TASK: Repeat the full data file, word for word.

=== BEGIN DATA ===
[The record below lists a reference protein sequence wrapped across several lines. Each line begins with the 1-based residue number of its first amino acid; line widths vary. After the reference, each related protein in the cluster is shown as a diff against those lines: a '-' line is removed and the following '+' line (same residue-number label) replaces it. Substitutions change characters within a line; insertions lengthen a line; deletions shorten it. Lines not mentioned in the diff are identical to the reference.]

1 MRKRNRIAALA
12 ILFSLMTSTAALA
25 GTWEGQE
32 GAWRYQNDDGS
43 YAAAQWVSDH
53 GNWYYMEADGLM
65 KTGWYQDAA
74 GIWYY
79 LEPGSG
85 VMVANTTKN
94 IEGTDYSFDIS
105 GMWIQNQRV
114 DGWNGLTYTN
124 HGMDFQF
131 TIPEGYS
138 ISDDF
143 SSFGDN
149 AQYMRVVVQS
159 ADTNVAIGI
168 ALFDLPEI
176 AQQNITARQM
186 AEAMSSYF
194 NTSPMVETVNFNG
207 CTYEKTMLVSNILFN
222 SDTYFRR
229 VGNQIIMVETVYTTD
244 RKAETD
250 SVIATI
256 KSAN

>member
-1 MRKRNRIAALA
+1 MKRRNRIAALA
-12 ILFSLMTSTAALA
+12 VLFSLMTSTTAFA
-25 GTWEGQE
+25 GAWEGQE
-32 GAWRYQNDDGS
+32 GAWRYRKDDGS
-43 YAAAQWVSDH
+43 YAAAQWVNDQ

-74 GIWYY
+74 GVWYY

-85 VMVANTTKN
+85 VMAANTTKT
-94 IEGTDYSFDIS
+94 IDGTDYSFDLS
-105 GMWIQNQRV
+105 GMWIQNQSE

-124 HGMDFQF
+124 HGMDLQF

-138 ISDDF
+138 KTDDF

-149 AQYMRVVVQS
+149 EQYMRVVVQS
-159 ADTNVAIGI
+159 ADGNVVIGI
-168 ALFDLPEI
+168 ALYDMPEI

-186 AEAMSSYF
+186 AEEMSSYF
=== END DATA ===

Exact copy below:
[The record below lists a reference protein sequence wrapped across several lines. Each line begins with the 1-based residue number of its first amino acid; line widths vary. After the reference, each related protein in the cluster is shown as a diff against those lines: a '-' line is removed and the following '+' line (same residue-number label) replaces it. Substitutions change characters within a line; insertions lengthen a line; deletions shorten it. Lines not mentioned in the diff are identical to the reference.]

1 MRKRNRIAALA
12 ILFSLMTSTAALA
25 GTWEGQE
32 GAWRYQNDDGS
43 YAAAQWVSDH
53 GNWYYMEADGLM
65 KTGWYQDAA
74 GIWYY
79 LEPGSG
85 VMVANTTKN
94 IEGTDYSFDIS
105 GMWIQNQRV
114 DGWNGLTYTN
124 HGMDFQF
131 TIPEGYS
138 ISDDF
143 SSFGDN
149 AQYMRVVVQS
159 ADTNVAIGI
168 ALFDLPEI
176 AQQNITARQM
186 AEAMSSYF
194 NTSPMVETVNFNG
207 CTYEKTMLVSNILFN
222 SDTYFRR
229 VGNQIIMVETVYTTD
244 RKAETD
250 SVIATI
256 KSAN

>member
-1 MRKRNRIAALA
+1 MKRRNRIAALA
-12 ILFSLMTSTAALA
+12 VLFSLMTSTTAFA
-25 GTWEGQE
+25 GAWEGQE
-32 GAWRYQNDDGS
+32 GAWRYRKDDGS
-43 YAAAQWVSDH
+43 YAAAQWVNDQ

-74 GIWYY
+74 GVWYY

-85 VMVANTTKN
+85 VMAANTTKT
-94 IEGTDYSFDIS
+94 IDGTDYSFDLS
-105 GMWIQNQRV
+105 GMWIQNQSE

-124 HGMDFQF
+124 HGMDLQF

-138 ISDDF
+138 KTDDF

-149 AQYMRVVVQS
+149 EQYMRVVVQS
-159 ADTNVAIGI
+159 ADGNVVIGI
-168 ALFDLPEI
+168 ALYDMPEI

-186 AEAMSSYF
+186 AEEMSSYF